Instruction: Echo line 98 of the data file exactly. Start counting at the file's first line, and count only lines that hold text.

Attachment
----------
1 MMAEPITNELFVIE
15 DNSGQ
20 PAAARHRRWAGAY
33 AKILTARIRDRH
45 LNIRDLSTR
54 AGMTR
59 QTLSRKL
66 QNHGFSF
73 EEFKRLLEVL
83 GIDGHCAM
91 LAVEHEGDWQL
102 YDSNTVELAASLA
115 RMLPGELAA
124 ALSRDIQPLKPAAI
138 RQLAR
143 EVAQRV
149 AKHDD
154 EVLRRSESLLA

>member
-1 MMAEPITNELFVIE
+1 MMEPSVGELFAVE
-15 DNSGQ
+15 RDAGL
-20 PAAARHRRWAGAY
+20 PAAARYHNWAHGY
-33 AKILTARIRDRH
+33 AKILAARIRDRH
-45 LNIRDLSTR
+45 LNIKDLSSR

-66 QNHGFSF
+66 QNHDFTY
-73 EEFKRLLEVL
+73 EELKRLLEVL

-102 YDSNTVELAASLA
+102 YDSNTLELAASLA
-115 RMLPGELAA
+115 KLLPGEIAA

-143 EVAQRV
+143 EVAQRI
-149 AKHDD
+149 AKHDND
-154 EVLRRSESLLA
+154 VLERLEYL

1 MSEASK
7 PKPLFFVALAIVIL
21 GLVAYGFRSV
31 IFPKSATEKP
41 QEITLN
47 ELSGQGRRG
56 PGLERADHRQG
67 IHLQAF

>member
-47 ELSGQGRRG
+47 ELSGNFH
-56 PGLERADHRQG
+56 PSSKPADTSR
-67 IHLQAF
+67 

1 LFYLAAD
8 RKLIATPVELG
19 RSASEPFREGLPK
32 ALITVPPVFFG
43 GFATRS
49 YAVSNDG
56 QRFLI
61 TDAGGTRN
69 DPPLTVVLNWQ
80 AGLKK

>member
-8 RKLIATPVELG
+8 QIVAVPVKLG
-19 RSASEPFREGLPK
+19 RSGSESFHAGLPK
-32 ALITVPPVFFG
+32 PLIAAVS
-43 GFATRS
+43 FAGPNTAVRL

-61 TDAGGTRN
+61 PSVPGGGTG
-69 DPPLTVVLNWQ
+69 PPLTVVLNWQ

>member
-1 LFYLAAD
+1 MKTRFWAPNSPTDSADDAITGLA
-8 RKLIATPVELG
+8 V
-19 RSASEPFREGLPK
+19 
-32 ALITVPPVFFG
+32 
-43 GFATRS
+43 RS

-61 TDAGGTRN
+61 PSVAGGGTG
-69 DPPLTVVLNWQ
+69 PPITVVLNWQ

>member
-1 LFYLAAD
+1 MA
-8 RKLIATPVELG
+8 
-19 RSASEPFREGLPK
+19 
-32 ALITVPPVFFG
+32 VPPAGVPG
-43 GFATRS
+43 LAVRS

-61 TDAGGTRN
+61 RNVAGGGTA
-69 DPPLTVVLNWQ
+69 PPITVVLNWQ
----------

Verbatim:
-1 LFYLAAD